Why does Edgar Allan Poe describe Prince Prospero being situated in the blue room in "The Masque of the Red Death"?

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The short story "The Masque of the Red Death" by Edgar Allan Poe tells of a horrific plague known as the Red Death that ravages a certain country. To protect himself, Prince Prospero abandons his fellow countrymen and locks himself away in a fortified castle with one thousand...

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The short story "The Masque of the Red Death" by Edgar Allan Poe tells of a horrific plague known as the Red Death that ravages a certain country. To protect himself, Prince Prospero abandons his fellow countrymen and locks himself away in a fortified castle with one thousand of his friends. They are well-provisioned, and they hope to enjoy parties and revelry while the plague decimates the people on the outside.

The castle has an imperial suite in which, after five or six months of isolation, a magnificent party is held. The suite has seven rooms, separated from one another so that people can only see one room at a time. Each room has stained glass windows of a particular color, and tripods in the corridors provide light that suffuses the room with that color. First is blue, then purple, green, orange, white, and violet. The last room is hung throughout with black velvet tapestries, and the windows are deep scarlet red, the color of blood and of the plague, as if symbolizing the final step of death. In the seventh room, there is also a huge clock that strikes each hour. That last room is so fearful that few people have the courage to enter it, and as the party progresses, the room becomes empty.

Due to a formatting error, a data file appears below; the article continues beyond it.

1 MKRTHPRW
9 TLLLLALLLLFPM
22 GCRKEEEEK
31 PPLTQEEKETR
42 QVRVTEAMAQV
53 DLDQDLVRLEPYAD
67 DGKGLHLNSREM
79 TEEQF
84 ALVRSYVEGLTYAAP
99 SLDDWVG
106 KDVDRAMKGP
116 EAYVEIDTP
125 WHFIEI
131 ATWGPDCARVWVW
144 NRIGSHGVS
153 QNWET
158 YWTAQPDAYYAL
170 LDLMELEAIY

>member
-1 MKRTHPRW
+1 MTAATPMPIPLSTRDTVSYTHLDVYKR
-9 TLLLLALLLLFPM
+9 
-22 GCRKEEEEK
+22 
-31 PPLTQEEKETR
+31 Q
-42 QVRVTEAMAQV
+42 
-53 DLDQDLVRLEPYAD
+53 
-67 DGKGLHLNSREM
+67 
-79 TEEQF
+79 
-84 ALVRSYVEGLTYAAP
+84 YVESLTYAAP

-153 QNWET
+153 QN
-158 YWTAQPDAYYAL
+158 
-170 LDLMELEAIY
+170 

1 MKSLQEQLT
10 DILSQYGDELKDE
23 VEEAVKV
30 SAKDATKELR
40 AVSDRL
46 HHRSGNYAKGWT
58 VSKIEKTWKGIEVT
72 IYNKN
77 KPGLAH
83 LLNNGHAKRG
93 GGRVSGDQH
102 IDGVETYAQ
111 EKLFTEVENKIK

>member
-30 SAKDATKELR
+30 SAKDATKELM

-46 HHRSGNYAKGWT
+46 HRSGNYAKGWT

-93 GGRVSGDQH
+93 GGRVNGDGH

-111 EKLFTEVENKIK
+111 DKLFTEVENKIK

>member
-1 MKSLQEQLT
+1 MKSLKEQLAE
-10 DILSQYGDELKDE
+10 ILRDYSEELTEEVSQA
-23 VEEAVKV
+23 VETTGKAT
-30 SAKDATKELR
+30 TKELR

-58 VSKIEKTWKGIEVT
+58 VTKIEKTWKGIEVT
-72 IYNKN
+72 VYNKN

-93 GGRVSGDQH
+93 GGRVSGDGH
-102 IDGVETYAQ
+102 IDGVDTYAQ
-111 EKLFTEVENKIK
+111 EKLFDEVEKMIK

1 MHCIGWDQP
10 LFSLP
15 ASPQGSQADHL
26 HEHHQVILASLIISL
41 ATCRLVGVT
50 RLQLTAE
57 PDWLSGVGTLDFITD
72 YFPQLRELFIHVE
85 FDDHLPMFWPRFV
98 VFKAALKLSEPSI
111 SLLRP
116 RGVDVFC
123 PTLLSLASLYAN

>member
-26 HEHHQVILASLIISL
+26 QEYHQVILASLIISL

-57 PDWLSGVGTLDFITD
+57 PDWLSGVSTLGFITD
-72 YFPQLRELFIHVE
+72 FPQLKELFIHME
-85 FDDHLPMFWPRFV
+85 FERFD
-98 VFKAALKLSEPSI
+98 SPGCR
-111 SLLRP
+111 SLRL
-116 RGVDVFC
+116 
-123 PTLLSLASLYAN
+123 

When the figure of the Red Death joins the revelries, Prince Prospero is in the blue room. This is because he is a coward. Just as he chose to shut himself off from his countrymen rather than make an attempt to help them during this devastating plague, so during the party he stays as far away as possible from the terrifying seventh room, with its black velvet hangings and blood-red lighting.

However, as is evident when the ghastly visitor shows up, Prince Prospero cannot escape his own terror any more than he can get away from the plague that has afflicted his countrymen. At midnight, the apparition of the Red Death finds Prince Prospero in the blue room. It then proceeds from room to room, passing close to everyone and infecting them. Prospero pursues it with a drawn dagger, but when he reaches the seventh scarlet-tinged chamber, he falls down dead. The partygoers assault the apparition and rip it apart but find no person inside. The Red Death infects everyone: they die, and the party ends.

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